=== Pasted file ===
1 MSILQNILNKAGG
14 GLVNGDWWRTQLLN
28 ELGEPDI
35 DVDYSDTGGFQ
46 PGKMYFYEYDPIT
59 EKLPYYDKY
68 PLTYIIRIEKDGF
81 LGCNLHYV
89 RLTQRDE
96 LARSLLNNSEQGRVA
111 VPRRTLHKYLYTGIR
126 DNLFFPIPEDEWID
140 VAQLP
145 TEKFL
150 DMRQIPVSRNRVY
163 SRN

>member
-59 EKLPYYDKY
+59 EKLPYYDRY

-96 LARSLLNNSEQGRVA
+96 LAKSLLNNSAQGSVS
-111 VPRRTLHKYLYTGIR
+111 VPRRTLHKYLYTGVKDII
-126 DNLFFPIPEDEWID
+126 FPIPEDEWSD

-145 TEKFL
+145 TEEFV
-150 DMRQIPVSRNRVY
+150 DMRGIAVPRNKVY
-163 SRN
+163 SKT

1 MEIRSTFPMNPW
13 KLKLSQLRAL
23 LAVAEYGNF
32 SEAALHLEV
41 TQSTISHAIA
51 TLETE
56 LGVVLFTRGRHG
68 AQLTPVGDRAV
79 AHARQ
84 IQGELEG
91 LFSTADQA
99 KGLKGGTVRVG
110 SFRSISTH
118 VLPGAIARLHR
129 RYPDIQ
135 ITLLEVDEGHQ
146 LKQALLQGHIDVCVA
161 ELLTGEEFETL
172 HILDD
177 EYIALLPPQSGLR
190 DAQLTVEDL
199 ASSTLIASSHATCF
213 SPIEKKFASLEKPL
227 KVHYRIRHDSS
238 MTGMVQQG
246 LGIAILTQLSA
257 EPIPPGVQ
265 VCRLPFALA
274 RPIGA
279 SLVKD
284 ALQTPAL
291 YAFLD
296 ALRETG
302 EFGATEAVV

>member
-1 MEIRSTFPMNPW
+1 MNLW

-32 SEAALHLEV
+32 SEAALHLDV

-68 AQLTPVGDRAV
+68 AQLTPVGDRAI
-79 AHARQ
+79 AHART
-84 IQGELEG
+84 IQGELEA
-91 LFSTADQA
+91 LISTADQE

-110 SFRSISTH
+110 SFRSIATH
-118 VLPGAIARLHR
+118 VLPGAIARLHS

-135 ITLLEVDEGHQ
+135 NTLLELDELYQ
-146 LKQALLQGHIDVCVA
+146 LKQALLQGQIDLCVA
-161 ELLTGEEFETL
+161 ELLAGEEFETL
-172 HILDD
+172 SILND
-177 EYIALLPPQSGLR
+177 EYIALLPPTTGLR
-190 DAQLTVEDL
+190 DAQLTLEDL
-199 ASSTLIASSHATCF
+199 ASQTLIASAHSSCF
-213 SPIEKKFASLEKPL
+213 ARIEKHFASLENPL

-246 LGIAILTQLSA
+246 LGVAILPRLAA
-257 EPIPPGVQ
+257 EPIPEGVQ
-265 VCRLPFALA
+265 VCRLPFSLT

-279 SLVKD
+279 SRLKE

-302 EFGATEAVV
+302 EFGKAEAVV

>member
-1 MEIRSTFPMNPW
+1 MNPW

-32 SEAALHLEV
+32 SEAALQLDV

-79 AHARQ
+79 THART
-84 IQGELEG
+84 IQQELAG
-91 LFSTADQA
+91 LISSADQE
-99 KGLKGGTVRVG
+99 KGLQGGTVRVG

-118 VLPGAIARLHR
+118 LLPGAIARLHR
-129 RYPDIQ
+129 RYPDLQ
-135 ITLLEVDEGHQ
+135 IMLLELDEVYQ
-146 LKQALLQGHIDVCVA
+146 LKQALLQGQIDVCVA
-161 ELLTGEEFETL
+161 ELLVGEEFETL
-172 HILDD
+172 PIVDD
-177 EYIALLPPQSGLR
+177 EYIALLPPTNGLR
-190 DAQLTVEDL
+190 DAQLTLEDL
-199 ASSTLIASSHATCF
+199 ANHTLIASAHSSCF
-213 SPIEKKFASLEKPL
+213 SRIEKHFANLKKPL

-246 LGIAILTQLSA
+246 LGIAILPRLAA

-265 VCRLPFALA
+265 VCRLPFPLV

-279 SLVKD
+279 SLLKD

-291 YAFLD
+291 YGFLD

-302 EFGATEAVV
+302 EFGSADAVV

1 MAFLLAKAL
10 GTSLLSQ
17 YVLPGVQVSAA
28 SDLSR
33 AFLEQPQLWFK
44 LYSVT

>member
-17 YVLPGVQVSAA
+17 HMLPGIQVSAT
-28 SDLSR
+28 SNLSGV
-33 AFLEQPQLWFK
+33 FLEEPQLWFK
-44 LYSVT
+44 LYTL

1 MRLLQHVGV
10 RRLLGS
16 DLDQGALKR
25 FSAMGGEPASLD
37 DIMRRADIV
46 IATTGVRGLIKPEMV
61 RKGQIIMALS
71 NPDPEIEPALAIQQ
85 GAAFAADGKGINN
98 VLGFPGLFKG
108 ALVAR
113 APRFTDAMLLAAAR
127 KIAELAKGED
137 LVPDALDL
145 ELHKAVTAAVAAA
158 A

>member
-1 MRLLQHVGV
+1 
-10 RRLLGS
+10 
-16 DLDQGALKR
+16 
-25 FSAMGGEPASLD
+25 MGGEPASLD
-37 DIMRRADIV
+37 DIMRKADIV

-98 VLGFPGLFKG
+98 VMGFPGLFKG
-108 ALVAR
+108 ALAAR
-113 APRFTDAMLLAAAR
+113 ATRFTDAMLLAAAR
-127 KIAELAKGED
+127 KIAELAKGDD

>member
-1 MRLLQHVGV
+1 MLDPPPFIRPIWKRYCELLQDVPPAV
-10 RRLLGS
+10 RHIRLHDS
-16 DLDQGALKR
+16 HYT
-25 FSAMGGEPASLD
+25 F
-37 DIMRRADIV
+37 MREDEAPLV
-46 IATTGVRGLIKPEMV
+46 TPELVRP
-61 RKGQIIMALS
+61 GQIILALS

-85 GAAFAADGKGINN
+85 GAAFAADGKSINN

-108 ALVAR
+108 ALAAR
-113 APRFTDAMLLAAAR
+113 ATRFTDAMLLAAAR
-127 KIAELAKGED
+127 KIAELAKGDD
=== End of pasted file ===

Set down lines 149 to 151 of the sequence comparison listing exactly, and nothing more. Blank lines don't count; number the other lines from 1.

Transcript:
+291 YGFLD

-302 EFGATEAVV
+302 EFGSADAVV